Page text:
It’s not exactly the opposite problem: night time overproduction happens pretty much everywhere — including California. High solar penetration markets just *additionally* get midday overproduction…

WIsh you guys would proof read what you write. It is not flattering.

What’s your issue? If there’s a problem, we’re happy to fix it, but we don’t see what you’re pointing to.

50 MWh not GWh.

Thank you. Fixed. Sorry

Not a problem typos happen. Looks like everyone already knew it was a typo and wanted to point it out.

Great that InsiderEVs has educated so many people about storage batteries and units of measurement.

Whole lotta people in here can’t seems to get over the typo in the header. My brain just naturally adjusted it since as of today, storage installs are overwhelmingly in MWh, not GWh.

Loving the link between storage and renewables installs, first the wind farm tie to the 200MWh site in South Australia, now this. As the price per kWh continues its decline, it will be really interesting to see renewables with storage dominate the peaker capacity market, and more gradually replace fully amortized baseload capacity.

That said, I don’t think Lithium Ion is the long term solution for grid scale storage, but as a proof of solution, it is drawing hundreds of millions of dollars into R&D for alternative chemistries.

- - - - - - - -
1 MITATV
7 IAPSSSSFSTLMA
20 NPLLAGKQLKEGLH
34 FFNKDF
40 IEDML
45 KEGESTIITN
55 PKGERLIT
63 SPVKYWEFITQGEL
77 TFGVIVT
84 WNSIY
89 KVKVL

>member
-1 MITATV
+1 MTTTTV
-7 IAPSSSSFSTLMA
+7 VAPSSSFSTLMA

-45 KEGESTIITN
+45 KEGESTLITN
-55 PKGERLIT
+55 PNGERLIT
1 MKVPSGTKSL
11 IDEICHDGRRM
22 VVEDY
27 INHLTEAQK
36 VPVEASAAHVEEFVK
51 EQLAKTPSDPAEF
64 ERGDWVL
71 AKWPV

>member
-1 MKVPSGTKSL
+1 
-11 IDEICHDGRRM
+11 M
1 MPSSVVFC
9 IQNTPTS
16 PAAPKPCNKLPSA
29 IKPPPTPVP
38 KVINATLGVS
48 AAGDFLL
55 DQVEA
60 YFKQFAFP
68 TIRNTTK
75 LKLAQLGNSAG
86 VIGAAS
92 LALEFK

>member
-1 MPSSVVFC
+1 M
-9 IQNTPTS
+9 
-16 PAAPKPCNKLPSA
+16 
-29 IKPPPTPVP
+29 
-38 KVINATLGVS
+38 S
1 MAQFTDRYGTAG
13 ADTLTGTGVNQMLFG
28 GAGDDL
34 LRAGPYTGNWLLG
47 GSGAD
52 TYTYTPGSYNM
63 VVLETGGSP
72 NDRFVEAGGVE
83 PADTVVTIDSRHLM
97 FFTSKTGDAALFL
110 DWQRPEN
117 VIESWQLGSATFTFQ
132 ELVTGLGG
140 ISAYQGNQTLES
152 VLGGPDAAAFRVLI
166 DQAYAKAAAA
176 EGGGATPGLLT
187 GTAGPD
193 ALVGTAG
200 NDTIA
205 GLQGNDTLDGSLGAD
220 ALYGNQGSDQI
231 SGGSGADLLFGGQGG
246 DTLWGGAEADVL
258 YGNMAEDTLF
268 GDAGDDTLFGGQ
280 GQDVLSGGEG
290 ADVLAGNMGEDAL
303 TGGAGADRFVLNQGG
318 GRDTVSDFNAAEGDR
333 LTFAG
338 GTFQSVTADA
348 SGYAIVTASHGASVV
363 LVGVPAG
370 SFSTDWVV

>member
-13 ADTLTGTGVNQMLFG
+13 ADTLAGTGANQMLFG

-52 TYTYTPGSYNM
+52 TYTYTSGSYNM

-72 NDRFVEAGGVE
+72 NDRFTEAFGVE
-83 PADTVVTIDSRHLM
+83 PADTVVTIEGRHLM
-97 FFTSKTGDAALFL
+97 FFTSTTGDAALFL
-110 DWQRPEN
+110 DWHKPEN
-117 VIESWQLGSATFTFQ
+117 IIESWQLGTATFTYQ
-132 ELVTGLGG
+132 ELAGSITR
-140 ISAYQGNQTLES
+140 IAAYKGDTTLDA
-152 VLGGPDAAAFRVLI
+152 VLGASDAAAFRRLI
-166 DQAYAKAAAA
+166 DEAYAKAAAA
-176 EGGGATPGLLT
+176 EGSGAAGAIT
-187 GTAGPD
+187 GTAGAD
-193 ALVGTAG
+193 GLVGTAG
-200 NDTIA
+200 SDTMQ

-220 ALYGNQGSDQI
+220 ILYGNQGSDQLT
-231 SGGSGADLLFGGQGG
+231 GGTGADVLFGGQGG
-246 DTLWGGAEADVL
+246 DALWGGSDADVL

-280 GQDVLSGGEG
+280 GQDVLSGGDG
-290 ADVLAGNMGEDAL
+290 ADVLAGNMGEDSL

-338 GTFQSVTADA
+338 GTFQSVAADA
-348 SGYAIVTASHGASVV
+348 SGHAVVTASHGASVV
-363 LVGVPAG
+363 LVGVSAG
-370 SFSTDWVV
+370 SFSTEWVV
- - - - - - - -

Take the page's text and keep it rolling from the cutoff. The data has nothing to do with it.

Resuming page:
Actually, Lithium is great as part of a battery. It sux as part of li-ion. It is far far better as li-air.

Lithium-Ion is fine for daily storage. It’s just not feasible for longer-term storage.

Australians;
Please go after your billionaires and get them to help fund Tesla to at LEAST start producing batteries there. They can be used for storage, and exported all around. In particular, islands, such as Hawaii, Puerto Rico, etc need storage, as well as generation.
You have all of the elements needed for battery cell production. You have factory buildings that are sitting empty BEGGING to be used.
Come on, this is ideal for you guys.
quit f’ing around and jump on this.
Write your billionaires and push them.